Church of Bible Understanding

A controversial evangelical Christian group with a troubled history of alleged cult activities and exploitation.

The Church of Bible Understanding, originally known as the Forever Family, was established in Allentown, Pennsylvania, in 1971 by Stewart Traill as a Christian new religious movement with evangelical teachings. It underwent a name change in 1976 and has garnered attention and controversy, particularly for its communal living arrangements and the authoritative leadership style of Traill.

Stewart Traill had a background marked by a sudden and profound religious conversion experience, which eventually led him to depart from traditional church structures. Following his expulsion from a Pentecostal church, Traill began teaching the Bible and quickly developed a following. In 1976, he renamed the Forever Family to the Church of Bible Understanding.

Traill’s leadership was notably authoritarian, with him asserting that he was the sole individual capable of correctly interpreting the scriptures. This led to practices within the group that included encouraging members to sever ties with their families to better commit to the organization’s goals. Members were also required to live communally and were often expected to work for minimal wages, contributing all earnings to the church. Traill, meanwhile, was estimated to have become a millionaire from the group’s activities. Emotional expression was also reportedly discouraged, and no marriages or relationships were permitted among members for decades. In one notable incident, Rev. Bruce Ritter of Covenant House accused CBU of enticing 17 youth out of a shelter with promises of salvation, leading to a state court injunction against the group. As a result of these practices, the organization has faced accusations of being a cult, with allegations that Traill profited substantially from the group’s activities.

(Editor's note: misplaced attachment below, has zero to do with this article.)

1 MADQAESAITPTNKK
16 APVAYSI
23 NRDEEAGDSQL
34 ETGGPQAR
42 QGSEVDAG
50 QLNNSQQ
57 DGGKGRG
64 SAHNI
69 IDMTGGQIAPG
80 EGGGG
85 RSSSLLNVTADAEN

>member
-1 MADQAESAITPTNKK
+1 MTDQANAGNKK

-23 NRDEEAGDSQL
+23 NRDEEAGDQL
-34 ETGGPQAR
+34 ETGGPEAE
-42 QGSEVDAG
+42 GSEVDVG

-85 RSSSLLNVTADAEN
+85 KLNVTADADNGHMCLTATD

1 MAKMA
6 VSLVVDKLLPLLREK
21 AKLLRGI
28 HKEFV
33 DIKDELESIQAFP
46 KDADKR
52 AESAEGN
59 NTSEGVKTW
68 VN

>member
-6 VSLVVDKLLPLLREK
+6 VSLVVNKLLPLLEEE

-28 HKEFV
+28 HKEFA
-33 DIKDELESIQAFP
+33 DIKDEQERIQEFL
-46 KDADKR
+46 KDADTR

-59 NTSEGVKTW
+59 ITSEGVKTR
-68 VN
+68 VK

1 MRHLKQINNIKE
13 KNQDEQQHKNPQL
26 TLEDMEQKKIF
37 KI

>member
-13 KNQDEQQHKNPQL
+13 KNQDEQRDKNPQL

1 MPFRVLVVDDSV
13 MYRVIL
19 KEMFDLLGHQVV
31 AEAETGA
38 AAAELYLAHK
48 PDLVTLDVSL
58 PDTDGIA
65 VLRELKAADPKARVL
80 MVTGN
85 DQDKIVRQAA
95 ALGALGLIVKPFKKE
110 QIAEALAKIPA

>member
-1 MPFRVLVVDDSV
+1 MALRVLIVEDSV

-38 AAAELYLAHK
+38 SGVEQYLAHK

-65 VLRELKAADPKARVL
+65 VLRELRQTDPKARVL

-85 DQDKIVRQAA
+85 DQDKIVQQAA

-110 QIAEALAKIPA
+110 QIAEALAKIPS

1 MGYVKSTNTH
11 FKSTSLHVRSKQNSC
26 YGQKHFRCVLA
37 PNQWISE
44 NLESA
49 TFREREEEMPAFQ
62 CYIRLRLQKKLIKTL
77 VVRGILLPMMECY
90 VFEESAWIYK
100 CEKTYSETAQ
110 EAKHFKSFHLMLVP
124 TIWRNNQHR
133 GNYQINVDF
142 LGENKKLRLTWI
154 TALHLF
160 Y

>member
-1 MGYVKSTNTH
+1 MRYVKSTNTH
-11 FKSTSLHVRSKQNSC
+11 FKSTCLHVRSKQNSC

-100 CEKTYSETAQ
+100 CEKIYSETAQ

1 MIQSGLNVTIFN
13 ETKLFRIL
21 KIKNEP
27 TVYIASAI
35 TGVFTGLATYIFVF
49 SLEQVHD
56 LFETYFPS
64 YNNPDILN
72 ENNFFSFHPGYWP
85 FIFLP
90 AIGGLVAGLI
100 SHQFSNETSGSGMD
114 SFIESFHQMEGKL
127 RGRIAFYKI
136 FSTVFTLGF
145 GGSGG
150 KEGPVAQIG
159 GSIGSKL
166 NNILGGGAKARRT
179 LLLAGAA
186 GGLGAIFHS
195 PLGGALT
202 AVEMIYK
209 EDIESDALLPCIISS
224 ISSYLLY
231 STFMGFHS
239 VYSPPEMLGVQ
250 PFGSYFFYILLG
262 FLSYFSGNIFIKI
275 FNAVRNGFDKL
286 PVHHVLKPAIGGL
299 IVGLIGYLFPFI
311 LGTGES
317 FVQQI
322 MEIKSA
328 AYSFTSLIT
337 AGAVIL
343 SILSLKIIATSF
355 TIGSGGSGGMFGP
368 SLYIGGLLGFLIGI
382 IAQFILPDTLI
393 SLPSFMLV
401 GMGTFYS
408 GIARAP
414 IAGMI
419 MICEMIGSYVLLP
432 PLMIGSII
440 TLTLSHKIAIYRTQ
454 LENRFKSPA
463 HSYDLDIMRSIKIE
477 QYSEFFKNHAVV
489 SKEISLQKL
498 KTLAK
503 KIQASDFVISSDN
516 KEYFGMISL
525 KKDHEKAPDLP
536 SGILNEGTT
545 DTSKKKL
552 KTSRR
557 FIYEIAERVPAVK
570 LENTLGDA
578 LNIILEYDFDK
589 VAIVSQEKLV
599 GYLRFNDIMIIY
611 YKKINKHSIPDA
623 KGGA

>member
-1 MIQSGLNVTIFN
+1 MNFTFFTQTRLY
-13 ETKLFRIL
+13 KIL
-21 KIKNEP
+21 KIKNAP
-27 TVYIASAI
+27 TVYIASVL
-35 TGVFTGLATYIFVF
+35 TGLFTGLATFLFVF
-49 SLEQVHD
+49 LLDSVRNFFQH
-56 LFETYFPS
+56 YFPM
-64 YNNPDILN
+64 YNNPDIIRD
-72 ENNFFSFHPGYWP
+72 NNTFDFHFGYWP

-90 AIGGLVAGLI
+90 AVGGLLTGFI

During its peak in the 1970s, the Church of Bible Understanding expanded rapidly, boasting 10,000 members and operating 110 communes, primarily based in New York. However, over time, membership significantly declined to a few hundred. The church’s business ventures include “Christian Brothers Carpet Cleaning,” which inspired a storyline in the popular TV show “Seinfeld.” Another successful commercial venture is Olde Good Things, a chain of stores in New York City selling architectural salvage and antiques, which has funneled millions into the church.

CBU’s activities extended beyond the United States, most notably in Haiti, where they operated orphanages. However, these facilities have come under severe criticism for poor living conditions and mismanagement. In November 2013, an investigation by the Associated Press revealed sub-standard housing conditions in these orphanages. A tragic event highlighted these issues when a fire in one of their Haitian orphanages in February 2020 resulted in the deaths of 15 children, drawing international attention and criticism regarding the group’s ability to manage such institutions safely. The cause of the fire was attributed to the use of candles due to an inoperative generator.

Stewart Traill, who lived in a church-owned mansion in Florida with his wife and some female followers, passed away in 2018, marking a significant turning point for the Church of Bible Understanding, although it continues to operate both in the U.S. and internationally. The group has consistently been enveloped in controversy, particularly concerning its internal practices and its handling of its business operations and care facilities abroad​​​​.

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